Krisinder K


“Paradise with a Cause”

Forget Bali. Lombok is the place to be.

I joined The Dorsal Effect’s ecotrip after nearly two years of not travelling. I had heard of Kathy Xu’s cause and was just dying to support it.

My opportunity came up in Mar 2014, albeit only for two short nights. But what a trip it was.

For those seeking easy luxury, this may not be for you. What you can get though, is very decent accommodation at a great price in the Kuta District (I stayed at the Family House), and an unforgettable day-long snorkelling adventure.

Our trip started at the local fishmarket, where Kathy scrutinised the shark catch for the day. It’s not a pleasant experience, but it sure drove the message across. Strewn across the floor lay dead Hammerheads and grey sharks. About 20 in total. They called it a ‘bad day’.

With that image imprinted on our minds, we were led to a fishing boat manned by a local crew. And before we knew it, we were transported to paradise.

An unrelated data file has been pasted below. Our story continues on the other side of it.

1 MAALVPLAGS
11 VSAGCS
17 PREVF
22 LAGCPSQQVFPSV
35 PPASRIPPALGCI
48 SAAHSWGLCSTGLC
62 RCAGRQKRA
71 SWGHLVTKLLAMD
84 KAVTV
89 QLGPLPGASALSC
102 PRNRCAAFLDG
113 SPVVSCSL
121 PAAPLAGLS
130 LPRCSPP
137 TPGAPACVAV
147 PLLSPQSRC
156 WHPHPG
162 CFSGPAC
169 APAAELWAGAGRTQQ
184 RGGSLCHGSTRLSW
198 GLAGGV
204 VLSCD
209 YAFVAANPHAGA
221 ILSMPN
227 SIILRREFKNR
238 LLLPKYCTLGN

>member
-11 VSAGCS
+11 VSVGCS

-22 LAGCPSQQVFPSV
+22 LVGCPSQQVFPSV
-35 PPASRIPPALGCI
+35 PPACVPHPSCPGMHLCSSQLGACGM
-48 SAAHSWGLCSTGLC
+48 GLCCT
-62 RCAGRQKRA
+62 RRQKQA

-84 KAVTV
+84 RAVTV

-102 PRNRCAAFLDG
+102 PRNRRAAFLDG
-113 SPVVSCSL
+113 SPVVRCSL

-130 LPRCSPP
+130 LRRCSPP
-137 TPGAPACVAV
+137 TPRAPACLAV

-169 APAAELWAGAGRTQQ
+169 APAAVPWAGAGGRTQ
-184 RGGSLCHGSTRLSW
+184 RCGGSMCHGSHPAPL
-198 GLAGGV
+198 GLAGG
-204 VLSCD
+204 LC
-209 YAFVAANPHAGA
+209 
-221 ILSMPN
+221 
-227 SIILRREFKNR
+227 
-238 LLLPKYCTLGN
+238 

Mount Rinjani (third largest volcano in Indonesia) rose majestically in the horizon, cloud-free and utterly beautiful. Our first stop was ‘pink beach’ a tiny islet that was usually submerged at high tide. We were in for a treat through, the tide was low and we could walk on the beach. We went scouting for starfish and seashells amidst unbelievably crystal clear waters.

Kathy and team then took us to our first snorkelling destination – and we splashed off to explore. One tip here – the snorkelling gear privided on the boat is a little worn – so you may want to bring your own, to ensure a comfy fit.

Bring some vinegar too. This is in case you brush against floating weeds or pieces of broken coral, that may cause a reaction when in contact with skin. This is quite common in many snorkelling site.

I am a little spoiled – my first snorkelling experience was in the Maldives – so in the waters of Lombok, you do see many species of coral and fish, but not in profusion. it’s still gorgeous enough for you to wish that sharks could always remain in the ocean where they belong.

Kathy and crew took us to three different spots, encircling parts of Lombok. We had lunch on a deserted beach. And climbed hills and cliffs to be rewarded with breathtaking views.

Towards the evening, we headed back to the now-deserted fish market, where we disembarked. The sand there was black, polluted with oil from the fishing boats. I remember feeling so sad at the stark contrast to what I had just experienced on the trip – untouched natural beauty.

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